A Review of La Parolaccia Restaurant - Roma
There is a restaurant in Rome that people in Rome fear. Yes, the locals stay well clear of it. Some few brave souls venture within, only to leave ten minutes later their faces red and sweaty, covering their children's ears with their hands, their eyes downcast and humbled. The typical Trastevere side-street that leads up to it, ominously empty. Even the golden street lights seem to shy clear of it.
Forget the Violioncelli
This restaurant is La Parolaccia. Quite simply, "the swear word". Of all the restaurants I've been to in Rome, this place will forever shine as the most unique and eye opening experience that one can have in a restaurant. The food? Roman menus, fixed prices and meals. But who cares? It never was, and never will be about the food. The waiters are actors, their sole purpose in life is to offend you. If all this doesn't make sense, hold on because it only gets worse.
La Parolaccia has been around for 20 years or so. The place made famous by various films, such as "Fracchia La belva umana" (a well known film in Italy!). It sits arrogantly within the cosmos of glittering lights of Trastevere like a black hole. It certainly looks like a restaurant. One of many in the area. Small, dark, a comfy feeling that feels distinctly European. The charade ends as you open the door.
As a warning, to those crazy enough to go there. Dinner starts at 8.30pm. Not before, nor after. If you're late, stay that way. You're going to be ushered in and forcibly separated from your friends. Tables are for 6, no exceptions.
What to Expect
The dinner is thrown at you. Literally. You will be insulted from start to finish. Once again there an no exceptions. If you want to impress your friends by "counter-attacking" be advised that these people have 20 years of insult experience. There are no holes in their defenses. They will obliterate you in seconds. Their one-liners are the fabric of legend. This is their job, they have every angle covered. If you stand up and make for the exit, cursing and yelling at the illegality and injustice of the treatment, you will be trailed by a cloud of laughter and applause all the way to your car. Even the police are laughing at you.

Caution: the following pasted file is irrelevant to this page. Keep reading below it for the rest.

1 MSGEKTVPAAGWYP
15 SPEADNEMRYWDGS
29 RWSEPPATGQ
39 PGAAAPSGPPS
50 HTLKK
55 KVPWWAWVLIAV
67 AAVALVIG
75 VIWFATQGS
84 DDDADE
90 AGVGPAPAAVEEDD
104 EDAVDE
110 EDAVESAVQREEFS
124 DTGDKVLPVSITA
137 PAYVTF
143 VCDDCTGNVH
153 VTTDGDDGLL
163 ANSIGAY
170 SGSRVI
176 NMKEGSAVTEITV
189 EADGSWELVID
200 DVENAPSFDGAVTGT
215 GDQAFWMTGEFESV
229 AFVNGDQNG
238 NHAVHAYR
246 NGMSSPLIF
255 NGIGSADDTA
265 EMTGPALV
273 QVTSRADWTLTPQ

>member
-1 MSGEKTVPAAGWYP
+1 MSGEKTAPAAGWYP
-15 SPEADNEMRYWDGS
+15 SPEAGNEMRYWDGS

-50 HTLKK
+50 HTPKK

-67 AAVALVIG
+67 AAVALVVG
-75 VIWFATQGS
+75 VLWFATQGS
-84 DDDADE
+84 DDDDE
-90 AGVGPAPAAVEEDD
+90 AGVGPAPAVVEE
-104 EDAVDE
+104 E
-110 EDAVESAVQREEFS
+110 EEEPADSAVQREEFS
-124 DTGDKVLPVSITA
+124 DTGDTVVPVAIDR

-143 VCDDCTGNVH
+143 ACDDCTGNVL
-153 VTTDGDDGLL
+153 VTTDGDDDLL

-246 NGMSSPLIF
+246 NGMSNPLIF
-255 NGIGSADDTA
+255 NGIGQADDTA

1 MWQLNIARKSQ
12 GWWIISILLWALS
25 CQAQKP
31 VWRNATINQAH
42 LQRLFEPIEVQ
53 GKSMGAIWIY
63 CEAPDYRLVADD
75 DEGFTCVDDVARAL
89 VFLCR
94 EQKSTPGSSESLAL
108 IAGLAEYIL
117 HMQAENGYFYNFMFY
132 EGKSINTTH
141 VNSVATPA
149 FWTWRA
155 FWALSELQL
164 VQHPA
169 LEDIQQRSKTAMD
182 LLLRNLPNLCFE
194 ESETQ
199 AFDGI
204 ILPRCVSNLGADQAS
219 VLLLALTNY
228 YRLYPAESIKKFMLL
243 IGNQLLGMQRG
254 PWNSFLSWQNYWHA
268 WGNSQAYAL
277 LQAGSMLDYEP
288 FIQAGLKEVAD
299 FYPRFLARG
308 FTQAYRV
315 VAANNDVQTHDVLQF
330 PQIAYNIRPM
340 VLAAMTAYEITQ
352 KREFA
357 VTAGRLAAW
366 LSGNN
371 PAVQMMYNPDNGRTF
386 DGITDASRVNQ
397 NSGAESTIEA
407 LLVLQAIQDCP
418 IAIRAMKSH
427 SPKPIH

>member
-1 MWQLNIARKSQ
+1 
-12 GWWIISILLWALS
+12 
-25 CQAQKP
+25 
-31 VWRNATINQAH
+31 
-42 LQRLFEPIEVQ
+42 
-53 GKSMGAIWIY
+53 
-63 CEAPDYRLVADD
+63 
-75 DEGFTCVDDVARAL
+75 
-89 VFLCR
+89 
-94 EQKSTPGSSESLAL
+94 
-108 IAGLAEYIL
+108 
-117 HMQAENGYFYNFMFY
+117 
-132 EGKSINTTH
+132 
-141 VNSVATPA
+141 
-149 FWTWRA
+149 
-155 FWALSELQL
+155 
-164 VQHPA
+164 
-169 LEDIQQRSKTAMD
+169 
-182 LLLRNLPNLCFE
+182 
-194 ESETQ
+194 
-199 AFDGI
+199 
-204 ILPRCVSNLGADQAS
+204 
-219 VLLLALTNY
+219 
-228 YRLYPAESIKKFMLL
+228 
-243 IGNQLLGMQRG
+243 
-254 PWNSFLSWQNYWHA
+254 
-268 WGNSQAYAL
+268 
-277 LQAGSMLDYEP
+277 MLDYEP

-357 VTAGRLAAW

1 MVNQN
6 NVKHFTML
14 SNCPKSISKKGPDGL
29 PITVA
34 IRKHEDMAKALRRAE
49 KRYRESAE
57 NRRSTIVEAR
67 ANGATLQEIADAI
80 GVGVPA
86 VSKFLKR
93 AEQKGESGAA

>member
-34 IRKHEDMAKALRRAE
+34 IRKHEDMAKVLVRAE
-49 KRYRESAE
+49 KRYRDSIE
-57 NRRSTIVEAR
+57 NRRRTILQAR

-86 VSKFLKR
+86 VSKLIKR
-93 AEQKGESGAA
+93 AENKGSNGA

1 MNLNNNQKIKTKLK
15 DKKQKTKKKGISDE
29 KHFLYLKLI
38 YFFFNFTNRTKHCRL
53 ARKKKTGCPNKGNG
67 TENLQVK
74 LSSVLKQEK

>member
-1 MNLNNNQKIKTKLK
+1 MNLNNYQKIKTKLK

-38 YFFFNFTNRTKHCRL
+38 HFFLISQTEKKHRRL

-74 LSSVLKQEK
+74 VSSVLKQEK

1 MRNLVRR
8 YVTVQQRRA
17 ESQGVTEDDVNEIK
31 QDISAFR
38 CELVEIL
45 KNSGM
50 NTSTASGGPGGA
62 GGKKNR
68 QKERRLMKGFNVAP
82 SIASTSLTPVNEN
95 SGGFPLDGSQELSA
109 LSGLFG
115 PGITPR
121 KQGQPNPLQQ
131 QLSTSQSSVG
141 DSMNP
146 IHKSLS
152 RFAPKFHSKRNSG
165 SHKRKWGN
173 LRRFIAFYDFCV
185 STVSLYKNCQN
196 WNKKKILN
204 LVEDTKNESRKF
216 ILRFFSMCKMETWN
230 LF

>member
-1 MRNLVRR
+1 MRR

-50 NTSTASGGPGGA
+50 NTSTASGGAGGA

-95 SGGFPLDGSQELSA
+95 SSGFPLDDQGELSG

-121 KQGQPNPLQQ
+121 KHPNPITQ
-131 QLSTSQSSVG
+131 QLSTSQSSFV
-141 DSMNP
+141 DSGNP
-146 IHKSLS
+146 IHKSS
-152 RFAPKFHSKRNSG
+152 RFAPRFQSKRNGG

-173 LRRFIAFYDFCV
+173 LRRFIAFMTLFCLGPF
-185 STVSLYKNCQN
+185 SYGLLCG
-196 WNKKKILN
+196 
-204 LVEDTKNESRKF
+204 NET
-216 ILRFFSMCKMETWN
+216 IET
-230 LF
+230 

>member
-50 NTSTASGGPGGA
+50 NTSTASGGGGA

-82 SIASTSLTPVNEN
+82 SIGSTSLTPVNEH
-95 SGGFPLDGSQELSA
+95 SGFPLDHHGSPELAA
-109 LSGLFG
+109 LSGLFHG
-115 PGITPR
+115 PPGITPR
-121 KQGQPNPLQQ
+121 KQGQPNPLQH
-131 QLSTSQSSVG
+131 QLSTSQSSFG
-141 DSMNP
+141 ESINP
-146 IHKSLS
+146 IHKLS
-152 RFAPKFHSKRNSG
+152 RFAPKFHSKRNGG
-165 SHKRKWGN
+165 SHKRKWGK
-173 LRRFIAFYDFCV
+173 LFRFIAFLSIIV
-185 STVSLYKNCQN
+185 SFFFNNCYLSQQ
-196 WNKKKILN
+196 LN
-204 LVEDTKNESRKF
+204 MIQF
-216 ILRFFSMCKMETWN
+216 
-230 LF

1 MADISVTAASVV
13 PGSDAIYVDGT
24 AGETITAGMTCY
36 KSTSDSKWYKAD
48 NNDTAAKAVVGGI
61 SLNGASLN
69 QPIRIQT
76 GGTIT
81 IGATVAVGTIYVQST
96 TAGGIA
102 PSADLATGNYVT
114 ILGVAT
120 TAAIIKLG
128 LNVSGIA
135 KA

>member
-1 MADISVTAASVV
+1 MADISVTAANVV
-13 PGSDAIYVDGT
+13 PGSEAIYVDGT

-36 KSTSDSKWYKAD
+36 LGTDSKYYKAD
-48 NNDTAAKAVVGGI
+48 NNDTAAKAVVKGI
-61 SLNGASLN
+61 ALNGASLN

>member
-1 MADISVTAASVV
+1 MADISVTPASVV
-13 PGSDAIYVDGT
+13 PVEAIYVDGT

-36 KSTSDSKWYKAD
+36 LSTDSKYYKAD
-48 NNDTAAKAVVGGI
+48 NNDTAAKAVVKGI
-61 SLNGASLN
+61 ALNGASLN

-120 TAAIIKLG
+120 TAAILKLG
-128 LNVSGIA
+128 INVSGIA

My personal, tragic, experience
My personal experience was not a happy one. Although it had its moments. I recall an oblivious scandinavian pair entering the lair of the beast. Obviously father and son, they politely made their way to the counter. What struck me most, was the incredible, overwhelming and tangible silence that greeted their late entry. The waiters froze, the people stopped eating. The only noise the creak of the door slamming shut like a tomb.
"Ma che, siete Gay?"
The father looked a little startled at that. Shaking his head emphatically, laying an arm around his son's shoulder protectively.
Soon the rest of the waiters joined in and the songs began. All the while the rather unassuming Scandinavian family stood transfixed, like a couple of hypnotized cobras. Needless to say it did not end well. Their departure met with a new song and a fresh round of laughter. Please note that no customers had the balls to laugh. We knew what would happen if we did. Like prisoners in a Gulag, we ate in silence, our eyes downcast.
While I don't really think anyone had that much fun. You wear the experience like a symbol of pride. It is a tale to recount and a testimony to your courage. In a way, it remains a very typical Roman experience. One that does not reflect the Rome of today, but it is a taste of the spirit of Trastevere as it once was. Not the rich tourist district. But the old popular slum that it was.
I recommend the experience. If only because you'll never forget it. For good or for ill.